The premium brokerage account could offer you the ability to write checks along with debit cards to access your funds also. This is something that will allow you continual access to your funds, when and as you need them. This is something that’ll maximize the interest that you earn when your funds aren’t needed while still giving you ready access. Additionally, it’s possible that your arrangement on your premium account could simplify the monthly statement routine through the amalgamation and purging of accounts.
Direct Mutual-fund Accounts
The other option to maximize your interest is through the use of a direct funded money market mutual-fund account. You’ll find that most mutual-fund companies are going to offer as well as manage a money market mutual-fund. This is a direct investment, through mutual-fund shares, in money market instruments. Most often, both the management fee charged, and the interest rate received on these funds will be roughly equivalent to those funds netted on the premium account that’s conventional at a brokerage house.
The prime difference between these two routes is the process of moving the funds and the accessibility of the funds. The funds from the fund-direct mutual-fund aren’t available immediately; however, the funds are available to be transferred and sold on business days (non-holiday) throughout the entire year. Most often, mutual-fund shares are going to require a settlement period of one business day.
After settlement has occurred, the funds can either be dispersed through an ACH deposit directly into your savings or checking account, or by physical check. This is an option that’s fairly attractive, considering the fact that the earned interest rate and the expectation of liquid funds within just a few days.
There are some nuances, for both of the above products, between the offers of the competing companies. With that in mind, an investor must be prepared to analytically view all of the drawbacks along with the benefits to any one of the offerings with regard to the premium brokerage account.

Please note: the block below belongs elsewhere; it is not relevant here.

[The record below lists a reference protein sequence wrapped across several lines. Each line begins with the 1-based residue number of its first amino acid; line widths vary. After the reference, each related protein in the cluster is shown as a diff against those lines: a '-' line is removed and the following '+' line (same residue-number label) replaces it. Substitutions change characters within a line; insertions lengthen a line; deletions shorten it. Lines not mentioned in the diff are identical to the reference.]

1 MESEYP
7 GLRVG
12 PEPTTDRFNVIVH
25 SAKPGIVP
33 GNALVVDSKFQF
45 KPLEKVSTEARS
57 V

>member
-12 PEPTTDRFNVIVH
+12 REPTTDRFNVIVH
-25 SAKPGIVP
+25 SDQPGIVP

Furthermore, investors need to pay close attention to the generated returns on their money market funds, explicitly; the expected net performance must exceed that of your next best option. (Note: There may be some tax-free interest funds available.)
An investor needs to analyze their expected balance levels in relation to:
- Community banks
- Credit unions
- S&Ls (savings & loans)
- Newly chartered banks
- Online banks
Some of the above institutions may be in your neighborhood.
Furthermore, an examination of the fees needs to be examined. You’ll find up to $200 in yearly annual fees, not inclusive of trading costs. Some of the other and less obvious fees will include the ATM fee policies as well as the other implicit or explicit fees.
The key is to avoid having buyer’s remorse. In order to do this, the investor needs to review all of the features of the account that they’re looking at. Create a checklist to go through before you sign up for an account. These will be items, like:
- Online capabilities
- Current personal financial management software compatibility
- So on
All of these things and more need to be completely researched before you make any switch. If you do this, you’re going to substantially reduce the risk of having any buyer’s remorse.
Cash investments should never be an afterthought in financial planning. The ability of the investor to capture additional interest is something that can make a substantial metamorphosis within the risk-adjusted returns of a portfolio, especially for the conservative investor.